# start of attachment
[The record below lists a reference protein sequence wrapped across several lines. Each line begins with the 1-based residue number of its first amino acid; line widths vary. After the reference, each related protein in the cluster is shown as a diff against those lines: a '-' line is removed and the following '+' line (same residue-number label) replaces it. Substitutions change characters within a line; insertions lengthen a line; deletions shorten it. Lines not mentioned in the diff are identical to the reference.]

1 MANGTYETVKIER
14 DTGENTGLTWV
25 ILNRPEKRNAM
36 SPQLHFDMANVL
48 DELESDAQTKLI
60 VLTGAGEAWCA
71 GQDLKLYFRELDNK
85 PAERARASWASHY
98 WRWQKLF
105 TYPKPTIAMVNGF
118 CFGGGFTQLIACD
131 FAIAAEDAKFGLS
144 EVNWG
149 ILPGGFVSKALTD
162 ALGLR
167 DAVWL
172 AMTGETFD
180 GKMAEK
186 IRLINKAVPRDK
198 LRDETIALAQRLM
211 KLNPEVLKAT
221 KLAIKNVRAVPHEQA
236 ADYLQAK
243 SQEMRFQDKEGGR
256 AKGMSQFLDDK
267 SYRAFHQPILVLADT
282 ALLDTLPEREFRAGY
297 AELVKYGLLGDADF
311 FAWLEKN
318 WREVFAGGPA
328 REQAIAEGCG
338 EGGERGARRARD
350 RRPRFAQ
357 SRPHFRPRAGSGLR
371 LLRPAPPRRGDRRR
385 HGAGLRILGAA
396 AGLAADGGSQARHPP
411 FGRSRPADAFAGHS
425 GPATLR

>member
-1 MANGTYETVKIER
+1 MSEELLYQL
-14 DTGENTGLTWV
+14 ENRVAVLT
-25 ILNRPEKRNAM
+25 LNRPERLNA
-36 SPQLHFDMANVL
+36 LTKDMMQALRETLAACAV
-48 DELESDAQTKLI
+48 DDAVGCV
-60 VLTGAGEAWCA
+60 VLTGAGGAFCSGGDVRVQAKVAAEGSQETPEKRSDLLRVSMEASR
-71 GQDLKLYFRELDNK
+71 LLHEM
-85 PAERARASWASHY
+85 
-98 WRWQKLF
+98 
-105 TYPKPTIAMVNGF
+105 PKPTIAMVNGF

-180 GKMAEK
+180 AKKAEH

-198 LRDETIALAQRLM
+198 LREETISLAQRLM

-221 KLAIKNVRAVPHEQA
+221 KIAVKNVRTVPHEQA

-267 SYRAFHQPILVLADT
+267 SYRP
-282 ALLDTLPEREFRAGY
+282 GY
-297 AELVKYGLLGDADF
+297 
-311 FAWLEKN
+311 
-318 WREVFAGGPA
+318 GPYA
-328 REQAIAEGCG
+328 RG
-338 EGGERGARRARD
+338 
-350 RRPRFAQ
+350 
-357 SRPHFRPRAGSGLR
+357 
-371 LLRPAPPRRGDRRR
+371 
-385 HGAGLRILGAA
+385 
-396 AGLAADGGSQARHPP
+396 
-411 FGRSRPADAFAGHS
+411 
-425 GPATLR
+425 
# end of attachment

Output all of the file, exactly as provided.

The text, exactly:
[The record below lists a reference protein sequence wrapped across several lines. Each line begins with the 1-based residue number of its first amino acid; line widths vary. After the reference, each related protein in the cluster is shown as a diff against those lines: a '-' line is removed and the following '+' line (same residue-number label) replaces it. Substitutions change characters within a line; insertions lengthen a line; deletions shorten it. Lines not mentioned in the diff are identical to the reference.]

1 MANGTYETVKIER
14 DTGENTGLTWV
25 ILNRPEKRNAM
36 SPQLHFDMANVL
48 DELESDAQTKLI
60 VLTGAGEAWCA
71 GQDLKLYFRELDNK
85 PAERARASWASHY
98 WRWQKLF
105 TYPKPTIAMVNGF
118 CFGGGFTQLIACD
131 FAIAAEDAKFGLS
144 EVNWG
149 ILPGGFVSKALTD
162 ALGLR
167 DAVWL
172 AMTGETFD
180 GKMAEK
186 IRLINKAVPRDK
198 LRDETIALAQRLM
211 KLNPEVLKAT
221 KLAIKNVRAVPHEQA
236 ADYLQAK
243 SQEMRFQDKEGGR
256 AKGMSQFLDDK
267 SYRAFHQPILVLADT
282 ALLDTLPEREFRAGY
297 AELVKYGLLGDADF
311 FAWLEKN
318 WREVFAGGPA
328 REQAIAEGCG
338 EGGERGARRARD
350 RRPRFAQ
357 SRPHFRPRAGSGLR
371 LLRPAPPRRGDRRR
385 HGAGLRILGAA
396 AGLAADGGSQARHPP
411 FGRSRPADAFAGHS
425 GPATLR

>member
-1 MANGTYETVKIER
+1 MSEELLYQL
-14 DTGENTGLTWV
+14 ENRVAVLT
-25 ILNRPEKRNAM
+25 LNRPERLNA
-36 SPQLHFDMANVL
+36 LTKDMMQALRETLAACAV
-48 DELESDAQTKLI
+48 DDAVGCV
-60 VLTGAGEAWCA
+60 VLTGAGGAFCSGGDVRVQAKVAAEGSQETPEKRSDLLRVSMEASR
-71 GQDLKLYFRELDNK
+71 LLHEM
-85 PAERARASWASHY
+85 
-98 WRWQKLF
+98 
-105 TYPKPTIAMVNGF
+105 PKPTIAMVNGF

-180 GKMAEK
+180 AKKAEH

-198 LRDETIALAQRLM
+198 LREETISLAQRLM

-221 KLAIKNVRAVPHEQA
+221 KIAVKNVRTVPHEQA

-267 SYRAFHQPILVLADT
+267 SYRP
-282 ALLDTLPEREFRAGY
+282 GY
-297 AELVKYGLLGDADF
+297 
-311 FAWLEKN
+311 
-318 WREVFAGGPA
+318 GPYA
-328 REQAIAEGCG
+328 RG
-338 EGGERGARRARD
+338 
-350 RRPRFAQ
+350 
-357 SRPHFRPRAGSGLR
+357 
-371 LLRPAPPRRGDRRR
+371 
-385 HGAGLRILGAA
+385 
-396 AGLAADGGSQARHPP
+396 
-411 FGRSRPADAFAGHS
+411 
-425 GPATLR
+425 